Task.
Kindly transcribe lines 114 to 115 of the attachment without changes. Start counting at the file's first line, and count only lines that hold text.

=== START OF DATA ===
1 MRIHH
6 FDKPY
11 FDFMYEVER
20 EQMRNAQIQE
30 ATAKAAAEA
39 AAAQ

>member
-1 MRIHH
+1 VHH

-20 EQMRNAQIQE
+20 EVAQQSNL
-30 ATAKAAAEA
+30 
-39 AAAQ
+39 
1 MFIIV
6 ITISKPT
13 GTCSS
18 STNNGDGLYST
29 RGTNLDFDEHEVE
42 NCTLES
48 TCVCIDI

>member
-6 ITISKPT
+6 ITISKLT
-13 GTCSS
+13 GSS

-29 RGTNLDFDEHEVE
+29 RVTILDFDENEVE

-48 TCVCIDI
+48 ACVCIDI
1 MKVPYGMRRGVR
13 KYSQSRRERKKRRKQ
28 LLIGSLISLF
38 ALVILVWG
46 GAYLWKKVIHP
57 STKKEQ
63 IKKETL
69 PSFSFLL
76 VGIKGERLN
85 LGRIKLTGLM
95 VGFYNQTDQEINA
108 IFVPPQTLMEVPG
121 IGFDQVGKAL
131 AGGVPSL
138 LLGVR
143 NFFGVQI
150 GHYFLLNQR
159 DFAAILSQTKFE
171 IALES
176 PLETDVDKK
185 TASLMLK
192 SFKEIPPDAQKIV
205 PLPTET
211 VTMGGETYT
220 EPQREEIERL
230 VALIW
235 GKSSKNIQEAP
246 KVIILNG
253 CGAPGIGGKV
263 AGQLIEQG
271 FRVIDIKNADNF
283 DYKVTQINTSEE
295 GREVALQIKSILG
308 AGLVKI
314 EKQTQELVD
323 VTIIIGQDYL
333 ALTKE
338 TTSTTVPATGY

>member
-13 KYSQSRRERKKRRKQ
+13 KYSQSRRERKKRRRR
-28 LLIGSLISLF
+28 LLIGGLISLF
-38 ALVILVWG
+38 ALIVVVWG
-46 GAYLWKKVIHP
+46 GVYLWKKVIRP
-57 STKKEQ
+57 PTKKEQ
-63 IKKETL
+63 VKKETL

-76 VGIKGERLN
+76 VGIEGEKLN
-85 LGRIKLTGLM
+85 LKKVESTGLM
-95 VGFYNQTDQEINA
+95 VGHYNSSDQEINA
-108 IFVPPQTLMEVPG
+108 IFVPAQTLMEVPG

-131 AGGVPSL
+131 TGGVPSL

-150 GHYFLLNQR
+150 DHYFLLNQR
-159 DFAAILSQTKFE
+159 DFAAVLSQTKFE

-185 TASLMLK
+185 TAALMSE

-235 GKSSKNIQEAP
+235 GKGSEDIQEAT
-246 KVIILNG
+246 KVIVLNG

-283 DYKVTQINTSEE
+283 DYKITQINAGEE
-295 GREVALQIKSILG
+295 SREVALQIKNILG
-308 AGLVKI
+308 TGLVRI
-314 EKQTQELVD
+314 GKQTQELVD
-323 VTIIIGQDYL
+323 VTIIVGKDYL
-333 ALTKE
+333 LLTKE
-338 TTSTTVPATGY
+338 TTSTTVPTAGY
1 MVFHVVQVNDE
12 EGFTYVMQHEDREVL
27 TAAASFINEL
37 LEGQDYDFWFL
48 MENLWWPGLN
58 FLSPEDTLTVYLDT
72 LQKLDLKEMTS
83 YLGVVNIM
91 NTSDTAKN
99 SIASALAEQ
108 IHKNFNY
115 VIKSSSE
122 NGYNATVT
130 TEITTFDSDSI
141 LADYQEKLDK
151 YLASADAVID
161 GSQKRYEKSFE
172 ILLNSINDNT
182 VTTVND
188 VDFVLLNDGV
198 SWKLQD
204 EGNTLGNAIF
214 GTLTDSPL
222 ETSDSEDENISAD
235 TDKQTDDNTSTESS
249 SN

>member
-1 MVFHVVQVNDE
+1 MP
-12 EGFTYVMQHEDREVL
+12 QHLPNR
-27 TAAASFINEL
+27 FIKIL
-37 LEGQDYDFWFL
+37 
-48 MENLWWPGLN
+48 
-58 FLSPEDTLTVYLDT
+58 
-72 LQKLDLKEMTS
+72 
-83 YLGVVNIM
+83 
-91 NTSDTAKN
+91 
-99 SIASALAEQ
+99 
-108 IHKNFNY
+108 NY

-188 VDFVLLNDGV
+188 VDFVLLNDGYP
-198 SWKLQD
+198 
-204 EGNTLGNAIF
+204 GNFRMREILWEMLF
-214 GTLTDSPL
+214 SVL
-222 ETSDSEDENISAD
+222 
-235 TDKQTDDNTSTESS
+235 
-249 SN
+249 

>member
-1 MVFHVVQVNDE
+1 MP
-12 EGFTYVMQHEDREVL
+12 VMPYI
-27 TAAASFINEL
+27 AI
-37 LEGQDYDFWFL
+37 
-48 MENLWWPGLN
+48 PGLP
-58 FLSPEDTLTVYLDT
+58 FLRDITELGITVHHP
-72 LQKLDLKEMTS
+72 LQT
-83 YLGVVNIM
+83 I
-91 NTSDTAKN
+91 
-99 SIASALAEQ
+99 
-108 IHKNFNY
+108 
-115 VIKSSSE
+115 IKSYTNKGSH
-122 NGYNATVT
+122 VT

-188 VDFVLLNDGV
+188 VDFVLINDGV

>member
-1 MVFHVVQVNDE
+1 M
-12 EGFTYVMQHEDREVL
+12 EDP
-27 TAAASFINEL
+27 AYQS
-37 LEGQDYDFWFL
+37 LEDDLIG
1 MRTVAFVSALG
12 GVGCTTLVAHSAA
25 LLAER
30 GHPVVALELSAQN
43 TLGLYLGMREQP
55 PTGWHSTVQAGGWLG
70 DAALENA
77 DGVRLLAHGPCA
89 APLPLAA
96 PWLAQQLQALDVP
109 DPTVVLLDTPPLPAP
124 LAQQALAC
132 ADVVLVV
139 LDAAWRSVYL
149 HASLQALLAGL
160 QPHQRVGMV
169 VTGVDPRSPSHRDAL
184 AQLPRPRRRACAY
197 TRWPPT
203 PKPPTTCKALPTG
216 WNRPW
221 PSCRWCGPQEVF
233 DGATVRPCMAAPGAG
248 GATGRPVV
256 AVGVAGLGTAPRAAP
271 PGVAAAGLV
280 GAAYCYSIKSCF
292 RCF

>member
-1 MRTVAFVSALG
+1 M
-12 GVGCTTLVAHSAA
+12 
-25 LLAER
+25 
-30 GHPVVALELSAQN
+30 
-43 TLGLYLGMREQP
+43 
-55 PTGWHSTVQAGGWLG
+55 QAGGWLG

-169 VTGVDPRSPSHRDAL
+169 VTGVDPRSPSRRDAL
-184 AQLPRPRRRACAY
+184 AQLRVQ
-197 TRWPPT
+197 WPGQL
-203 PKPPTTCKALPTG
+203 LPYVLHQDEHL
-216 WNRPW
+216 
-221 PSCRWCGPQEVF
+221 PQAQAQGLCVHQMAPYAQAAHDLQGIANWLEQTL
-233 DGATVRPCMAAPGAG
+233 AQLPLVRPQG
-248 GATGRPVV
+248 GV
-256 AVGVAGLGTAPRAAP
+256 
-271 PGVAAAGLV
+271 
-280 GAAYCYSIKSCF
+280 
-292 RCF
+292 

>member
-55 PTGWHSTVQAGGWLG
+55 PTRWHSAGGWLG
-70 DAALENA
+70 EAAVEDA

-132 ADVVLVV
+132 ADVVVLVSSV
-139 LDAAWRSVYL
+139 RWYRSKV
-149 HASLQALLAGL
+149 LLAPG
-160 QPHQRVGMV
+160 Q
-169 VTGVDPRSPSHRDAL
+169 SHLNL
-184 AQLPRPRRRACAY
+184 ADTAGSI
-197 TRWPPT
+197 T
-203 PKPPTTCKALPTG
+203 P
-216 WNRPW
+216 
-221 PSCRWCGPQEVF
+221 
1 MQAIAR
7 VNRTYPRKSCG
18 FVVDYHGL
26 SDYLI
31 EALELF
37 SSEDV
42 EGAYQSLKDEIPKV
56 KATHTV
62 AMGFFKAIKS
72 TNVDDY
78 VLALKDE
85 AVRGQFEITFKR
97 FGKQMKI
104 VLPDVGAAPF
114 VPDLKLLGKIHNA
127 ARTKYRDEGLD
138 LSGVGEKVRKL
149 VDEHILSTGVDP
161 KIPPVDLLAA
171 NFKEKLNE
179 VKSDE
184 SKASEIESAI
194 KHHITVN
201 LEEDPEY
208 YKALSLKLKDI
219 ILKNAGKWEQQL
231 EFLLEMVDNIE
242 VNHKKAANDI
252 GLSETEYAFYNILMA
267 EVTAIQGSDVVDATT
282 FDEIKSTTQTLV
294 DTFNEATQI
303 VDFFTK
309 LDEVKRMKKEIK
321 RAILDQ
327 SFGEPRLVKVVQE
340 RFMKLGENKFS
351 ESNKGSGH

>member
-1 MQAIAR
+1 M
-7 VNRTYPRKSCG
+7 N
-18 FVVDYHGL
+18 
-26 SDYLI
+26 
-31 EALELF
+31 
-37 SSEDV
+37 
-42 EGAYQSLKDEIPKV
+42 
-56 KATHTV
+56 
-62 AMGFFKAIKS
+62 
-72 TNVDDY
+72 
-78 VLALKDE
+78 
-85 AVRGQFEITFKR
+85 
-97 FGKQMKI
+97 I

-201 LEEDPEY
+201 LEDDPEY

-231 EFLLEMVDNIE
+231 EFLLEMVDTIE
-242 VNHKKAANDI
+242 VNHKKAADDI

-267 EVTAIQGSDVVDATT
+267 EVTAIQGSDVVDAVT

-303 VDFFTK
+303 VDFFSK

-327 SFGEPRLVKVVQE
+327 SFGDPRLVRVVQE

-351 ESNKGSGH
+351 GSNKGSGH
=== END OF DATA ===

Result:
+333 LLTKE
-338 TTSTTVPATGY